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Treatment of Chlorinated Benzenes in Different Pilot Scale Constructed Wetlands

  • Zhongbing ChenEmail author
  • Jan Vymazal
  • Peter Kuschk
Chapter

Abstract

Chlorinated benzenes (CBs) are common pollutants in groundwater due to their broad usage in industry and agriculture. Remediation of CBs from contaminated groundwater is of great importance. Biodegradation has proved to be a suitable approach in eliminating CBs from polluted water, and constructed wetland (CW) is an alternative as cost efficient technology to remove CBs from wastewater. In the present study, a comparison covering five growing seasons (from May 2006 to November 2010) was carried out among four pilot-scale CWs: (1) unplanted horizontal subsurface flow (HSSF) CW; (2) planted HSSF CW; (3) planted HSSF CW with tidal flow; (4) hydroponic root mat (HRM). The unplanted HSSF CW was not efficient for CBs removal, with removal efficiency less than 23 % for the four CBs, and no capability to remove 1,2-DCB. Planted HSSF CW exhibited significantly better treatment performance than the unplanted HSSF CW, and the CBs removal efficiency can be enhanced to some extend (especially after 3 m from the flow path) when running under tidal flow operation. Highest CBs removal efficiency was reached in the HRM system, with mean removal rates for monochlorobenzene, 2-chlorotoluene, 1,4-dichlorobenzene (DCB) and 1,2-DCB were 219, 0.92, 7.48 and 0.86 mg/m2/d, respectively. In conclusion, the HRM is the best variant CW to treat chlorinated benzenes, and it can be an option for the treatment of pollutants which prefer aerobic degradation.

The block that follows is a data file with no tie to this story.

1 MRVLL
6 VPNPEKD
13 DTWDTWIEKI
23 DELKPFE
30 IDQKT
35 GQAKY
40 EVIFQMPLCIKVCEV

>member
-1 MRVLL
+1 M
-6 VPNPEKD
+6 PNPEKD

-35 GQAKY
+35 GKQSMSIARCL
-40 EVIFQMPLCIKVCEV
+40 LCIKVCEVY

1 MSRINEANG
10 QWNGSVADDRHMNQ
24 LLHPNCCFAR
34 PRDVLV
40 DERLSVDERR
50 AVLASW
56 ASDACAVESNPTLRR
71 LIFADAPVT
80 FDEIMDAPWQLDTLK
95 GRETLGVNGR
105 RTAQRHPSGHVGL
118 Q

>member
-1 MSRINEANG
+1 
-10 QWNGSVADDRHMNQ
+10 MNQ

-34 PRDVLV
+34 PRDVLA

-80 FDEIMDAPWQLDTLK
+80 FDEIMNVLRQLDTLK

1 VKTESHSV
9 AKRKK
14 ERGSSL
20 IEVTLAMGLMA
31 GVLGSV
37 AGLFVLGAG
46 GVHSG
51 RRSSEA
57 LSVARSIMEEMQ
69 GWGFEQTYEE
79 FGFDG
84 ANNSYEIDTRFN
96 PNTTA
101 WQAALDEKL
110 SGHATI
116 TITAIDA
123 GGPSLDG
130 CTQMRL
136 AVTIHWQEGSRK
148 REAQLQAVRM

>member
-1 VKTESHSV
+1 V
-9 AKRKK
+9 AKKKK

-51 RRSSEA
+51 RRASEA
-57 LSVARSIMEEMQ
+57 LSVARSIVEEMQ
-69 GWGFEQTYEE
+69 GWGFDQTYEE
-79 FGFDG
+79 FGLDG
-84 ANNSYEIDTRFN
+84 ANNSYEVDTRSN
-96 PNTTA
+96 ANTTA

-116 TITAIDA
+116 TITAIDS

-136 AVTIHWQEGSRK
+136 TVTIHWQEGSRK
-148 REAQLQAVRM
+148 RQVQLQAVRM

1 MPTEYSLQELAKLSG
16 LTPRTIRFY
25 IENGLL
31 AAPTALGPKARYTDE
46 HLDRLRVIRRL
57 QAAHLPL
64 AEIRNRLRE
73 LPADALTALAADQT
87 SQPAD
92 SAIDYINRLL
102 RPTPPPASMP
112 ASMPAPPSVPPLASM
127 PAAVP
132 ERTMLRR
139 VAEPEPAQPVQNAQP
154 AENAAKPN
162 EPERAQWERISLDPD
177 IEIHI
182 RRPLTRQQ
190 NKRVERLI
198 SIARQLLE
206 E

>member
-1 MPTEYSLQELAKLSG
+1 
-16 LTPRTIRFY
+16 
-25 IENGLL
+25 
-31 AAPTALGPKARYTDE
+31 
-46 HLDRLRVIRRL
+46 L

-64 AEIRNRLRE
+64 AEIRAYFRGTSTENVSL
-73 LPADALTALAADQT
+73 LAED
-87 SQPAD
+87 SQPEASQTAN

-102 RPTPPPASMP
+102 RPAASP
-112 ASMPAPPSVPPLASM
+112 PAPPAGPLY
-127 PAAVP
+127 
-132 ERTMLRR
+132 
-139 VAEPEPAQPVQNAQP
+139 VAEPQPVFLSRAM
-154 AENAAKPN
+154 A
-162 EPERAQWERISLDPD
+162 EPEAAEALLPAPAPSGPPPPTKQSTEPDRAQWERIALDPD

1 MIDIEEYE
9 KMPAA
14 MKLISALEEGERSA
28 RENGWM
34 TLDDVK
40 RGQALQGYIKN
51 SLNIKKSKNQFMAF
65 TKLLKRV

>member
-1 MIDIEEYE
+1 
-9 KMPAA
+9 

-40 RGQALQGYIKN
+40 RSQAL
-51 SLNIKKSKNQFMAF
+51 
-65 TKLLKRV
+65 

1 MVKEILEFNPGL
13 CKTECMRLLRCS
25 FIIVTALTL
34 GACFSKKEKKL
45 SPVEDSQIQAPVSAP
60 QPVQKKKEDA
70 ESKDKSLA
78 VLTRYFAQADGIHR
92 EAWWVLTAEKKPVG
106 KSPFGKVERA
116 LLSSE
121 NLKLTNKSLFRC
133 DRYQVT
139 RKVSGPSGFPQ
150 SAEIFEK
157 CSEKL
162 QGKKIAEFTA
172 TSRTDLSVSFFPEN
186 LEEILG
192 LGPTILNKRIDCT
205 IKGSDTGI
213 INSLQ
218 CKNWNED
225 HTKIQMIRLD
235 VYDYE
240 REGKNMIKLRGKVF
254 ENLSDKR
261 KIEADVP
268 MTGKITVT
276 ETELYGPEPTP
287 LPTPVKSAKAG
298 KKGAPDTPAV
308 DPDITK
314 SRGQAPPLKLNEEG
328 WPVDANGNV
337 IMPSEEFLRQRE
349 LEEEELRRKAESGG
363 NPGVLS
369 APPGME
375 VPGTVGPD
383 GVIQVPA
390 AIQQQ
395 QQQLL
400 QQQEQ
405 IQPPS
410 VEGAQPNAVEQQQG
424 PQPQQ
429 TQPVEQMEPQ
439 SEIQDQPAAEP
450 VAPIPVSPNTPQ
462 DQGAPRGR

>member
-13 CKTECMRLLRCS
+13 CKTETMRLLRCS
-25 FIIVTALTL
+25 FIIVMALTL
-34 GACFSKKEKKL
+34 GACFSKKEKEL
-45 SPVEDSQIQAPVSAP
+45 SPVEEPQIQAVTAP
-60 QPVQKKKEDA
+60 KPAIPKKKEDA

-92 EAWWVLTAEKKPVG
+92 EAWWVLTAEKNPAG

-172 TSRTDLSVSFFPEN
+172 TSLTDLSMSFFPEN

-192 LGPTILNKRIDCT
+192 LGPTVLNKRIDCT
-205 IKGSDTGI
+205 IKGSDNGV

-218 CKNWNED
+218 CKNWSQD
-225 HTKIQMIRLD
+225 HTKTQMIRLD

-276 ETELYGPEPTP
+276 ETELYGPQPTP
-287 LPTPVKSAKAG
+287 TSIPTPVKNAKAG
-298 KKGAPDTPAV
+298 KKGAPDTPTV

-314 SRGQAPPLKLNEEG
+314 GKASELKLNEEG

Keywords

Chlorobenzenes Constructed wetland Groundwater Hydroponic root mat Tidal flow 

Notes

Acknowledgements

This work was supported by the Helmholtz Centre for Environmental Research – UFZ within the scope of the SAFIRA II Research Programme. The authors are grateful to H. Paschke, J. Ahlheim, S. Täglich, and O. Thiel for their assistance in the field and laboratory.

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Copyright information

© Springer International Publishing Switzerland 2016

Authors and Affiliations

  1. 1.College of Resources and EnvironmentHuazhong Agricultural UniversityWuhanChina
  2. 2.Faculty of Environmental Sciences, Department of Applied EcologyCzech University of Life Sciences in PraguePrahaCzech Republic
  3. 3.Department of Environmental BiotechnologyHelmholtz Centre for Environmental Research–UFZLeipzigGermany

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